Oil Exports From Key Russian Port Cut In Half As Price Cap Kicks In

The market may have been too quick to dismiss the impact of European oil price cap on Russian oil.

Assuming that the latest G-7 attempt to limit Russian oil revenues were one big nothingburger - after all, the US itself admitted that the goal of the price cap was not so much to cripple Putin's Treasury as to maintain a more stable flow of oil - the market quickly ignored the potential of lower Russian output as it continued to sell oil into year-end amid fears there won't be enough demand to offset stable supply. 

But in yet another case of poetic justice-cum-Murphy's law, Europe's exercise in virtue signaling optics is about to backfire and achieve precisely what it was meant to achieve, if only for virtuous public consumption.

According to Bloomberg, there are signs that oil tanker companies are avoiding sending their ships to collect crude from a key Russian port in Asia following the G-7 sanctions targeting Moscow’s petroleum revenues. As has been duly documented here previously, since Dec. 5, buyers of Russian oil have only been allowed to access industry-standard insurance and an array of trade-critical services if they pay $60 a barrel or less. But shipments of the key ESPO grade from the Asian port of Kozmino are about $10 above that, meaning they need to make alternative arrangements.

(Click on image to enlarge)

Since the cap began, ESPO (which stands for Eastern Siberia–Pacific Ocean, the initials of a pipeline that takes the oil from east Siberia to the Pacific) has seen loadings cut in half from a month earlier, tanker tracking compiled by Bloomberg show. By contrast Urals, a much larger grade exported from western Russia is flowing freely to customers in Asia — aided by the fact it fell far below the $60 threshold a few weeks before it was introduced.

However, amid the latest sanctions, which set the $60 price cutoff, tankers are shying away from the Asian grade, and in the 10 days since the measures began, 4.4 million barrels have been loaded onto tankers at Kozmino, Bloomberg calculates. In the same period a month earlier, there were 8.8 million barrels loaded.


While it is too soon to say if the observed drop in ESPO flows reflects something structural, weather conditions haven’t been particularly bad and there doesn’t appear to be many candidate ships in place to collect cargoes in the coming few weeks. That said, tanker tracking data is always volatile, depending on the timings of loadings, and the comings and goings of individual tankers.

Shipbrokers and traders contacted by Bloomberg also said that said there are signs that ESPO sellers are struggling to secure tankers for cargoes purchased at more than $60 a barrel. At least two large and well-known shipowners, China Cosco Shipping Corp. and Greece-based Avin International Ltd. have stepped back from moving ESPO crude since Dec. 5, according to shipbrokers. Emails sent to both companies weren’t answered.

Their absence has taken at least five tankers out of the regular pool of ships that move the grade, they said. That leaves charterers to work with smaller independent owners who’re still willing to handle the trade. If charterers continue to face headwinds with the booking of tankers, flows could be impeded, they said. ESPO and Sokol, another grade that’s exported from eastern Russia, currently trade above the $60 a barrel threshold that gives access to insurance and G-7 services.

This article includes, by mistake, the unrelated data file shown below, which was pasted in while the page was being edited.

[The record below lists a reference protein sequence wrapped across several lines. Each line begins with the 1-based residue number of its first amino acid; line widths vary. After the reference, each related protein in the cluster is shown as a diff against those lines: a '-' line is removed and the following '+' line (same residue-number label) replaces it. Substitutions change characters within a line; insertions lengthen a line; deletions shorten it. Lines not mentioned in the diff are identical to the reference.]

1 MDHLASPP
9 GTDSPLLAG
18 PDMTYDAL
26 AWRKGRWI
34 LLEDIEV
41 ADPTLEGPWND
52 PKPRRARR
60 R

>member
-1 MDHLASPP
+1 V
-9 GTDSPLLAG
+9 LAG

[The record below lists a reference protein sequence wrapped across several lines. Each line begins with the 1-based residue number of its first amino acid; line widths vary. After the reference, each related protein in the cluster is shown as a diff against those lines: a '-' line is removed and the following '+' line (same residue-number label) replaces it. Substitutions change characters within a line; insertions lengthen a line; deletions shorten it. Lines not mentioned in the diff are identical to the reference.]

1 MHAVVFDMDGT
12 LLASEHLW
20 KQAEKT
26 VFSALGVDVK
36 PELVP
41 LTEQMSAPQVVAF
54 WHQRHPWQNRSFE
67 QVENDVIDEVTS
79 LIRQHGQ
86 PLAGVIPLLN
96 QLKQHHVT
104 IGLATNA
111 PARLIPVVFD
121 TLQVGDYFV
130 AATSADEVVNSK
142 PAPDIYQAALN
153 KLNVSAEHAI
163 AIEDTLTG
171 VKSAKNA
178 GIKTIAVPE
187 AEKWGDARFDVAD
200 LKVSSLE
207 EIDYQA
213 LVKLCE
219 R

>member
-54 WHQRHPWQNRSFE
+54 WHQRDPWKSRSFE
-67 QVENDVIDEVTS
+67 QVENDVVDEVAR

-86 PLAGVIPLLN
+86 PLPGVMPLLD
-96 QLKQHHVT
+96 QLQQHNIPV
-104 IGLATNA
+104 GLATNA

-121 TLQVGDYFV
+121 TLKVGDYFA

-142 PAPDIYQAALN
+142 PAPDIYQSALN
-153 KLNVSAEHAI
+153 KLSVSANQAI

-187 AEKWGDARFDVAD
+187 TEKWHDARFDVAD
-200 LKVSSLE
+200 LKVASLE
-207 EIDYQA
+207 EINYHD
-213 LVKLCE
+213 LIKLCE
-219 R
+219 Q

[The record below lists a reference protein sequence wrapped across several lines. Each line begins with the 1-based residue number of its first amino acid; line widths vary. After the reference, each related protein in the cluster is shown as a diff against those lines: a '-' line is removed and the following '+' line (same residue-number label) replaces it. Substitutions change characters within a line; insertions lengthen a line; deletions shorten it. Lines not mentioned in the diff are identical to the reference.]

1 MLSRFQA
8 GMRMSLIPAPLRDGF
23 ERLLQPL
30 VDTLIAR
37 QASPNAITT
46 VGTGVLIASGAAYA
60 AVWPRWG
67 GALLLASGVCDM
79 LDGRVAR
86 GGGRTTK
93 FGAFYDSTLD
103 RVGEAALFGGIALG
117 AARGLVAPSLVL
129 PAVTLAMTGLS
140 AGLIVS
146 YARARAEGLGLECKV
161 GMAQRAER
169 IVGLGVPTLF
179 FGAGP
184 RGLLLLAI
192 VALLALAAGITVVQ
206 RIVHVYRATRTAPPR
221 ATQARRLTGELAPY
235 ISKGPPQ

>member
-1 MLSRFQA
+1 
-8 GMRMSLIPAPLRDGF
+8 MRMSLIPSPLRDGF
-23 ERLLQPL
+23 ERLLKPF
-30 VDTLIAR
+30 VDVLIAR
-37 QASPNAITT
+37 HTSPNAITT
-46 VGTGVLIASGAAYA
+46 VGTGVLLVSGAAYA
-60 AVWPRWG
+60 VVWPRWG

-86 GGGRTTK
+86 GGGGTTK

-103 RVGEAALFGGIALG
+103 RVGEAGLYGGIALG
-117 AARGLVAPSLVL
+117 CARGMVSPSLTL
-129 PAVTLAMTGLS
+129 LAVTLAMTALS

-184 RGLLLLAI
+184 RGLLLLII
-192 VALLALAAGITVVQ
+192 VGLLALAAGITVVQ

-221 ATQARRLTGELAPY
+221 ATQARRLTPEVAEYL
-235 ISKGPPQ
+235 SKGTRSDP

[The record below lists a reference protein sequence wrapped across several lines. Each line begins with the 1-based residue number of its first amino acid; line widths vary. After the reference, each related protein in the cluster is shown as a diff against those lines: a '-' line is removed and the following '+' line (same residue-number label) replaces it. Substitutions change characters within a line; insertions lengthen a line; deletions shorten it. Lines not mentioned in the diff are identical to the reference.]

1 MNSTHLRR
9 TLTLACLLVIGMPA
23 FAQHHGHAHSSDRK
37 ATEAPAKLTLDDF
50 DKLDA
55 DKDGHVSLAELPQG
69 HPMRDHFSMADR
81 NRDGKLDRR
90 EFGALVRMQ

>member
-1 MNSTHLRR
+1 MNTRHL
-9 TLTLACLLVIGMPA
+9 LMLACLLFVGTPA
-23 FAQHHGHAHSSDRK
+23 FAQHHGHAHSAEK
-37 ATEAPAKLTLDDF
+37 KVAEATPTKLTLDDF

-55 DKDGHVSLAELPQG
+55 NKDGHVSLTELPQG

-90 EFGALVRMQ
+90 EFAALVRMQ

With Urals grade Russian oil trading well below the price cap, and last fetching about $45/bbl, shipbrokers said tanker bookings for Russia’s flagship crude from western ports are proceeding more normally. Tanker tracking also suggests no obvious disruption to flows of the grade.

Of course, all of this is just a snapshot in time: once oil prices spike, as they will after the year-end selling is over, it is virtually assured that all Russian oil grades will be priced above $60, even with the deep discount to spot. At that point, traders will be watching closely to see if Russian crude exports can be maintained and how Moscow will respond if supplies do get disrupted.

As noted previously, the irony behind all this is that the stability of Russian exports is crucial as the US and rest of G-7 work on ensuring security of global oil supplies ahead of the Northern hemisphere winter while simultaneously attempting to deprive the Kremlin of funding for its war in Ukraine. A sharp loss of output could backfire on the west if it boosts wider oil prices and reignites inflation. And while the price cap wasn't really supposed to be a price cap, it just may end up being one with Russian oil exports suddenly cut off, sending all "non-Russian" oil prices explosively higher, and sparking a new energy crisis some time in early 2023.

As for Russian product just sitting there, about half the ESPO cargoes scheduled for loading in the rest of this month have yet to secure tankers, according to shipbrokers. That is slower than usual, and they attributing it to the smaller pool of willing tankers operated by a smaller number of owners. It’s possible that tankers which previously handled oil from sanctioned regimes such as Iran and Venezuela - the so-called dark fleet - would be booked, shipbrokers said.

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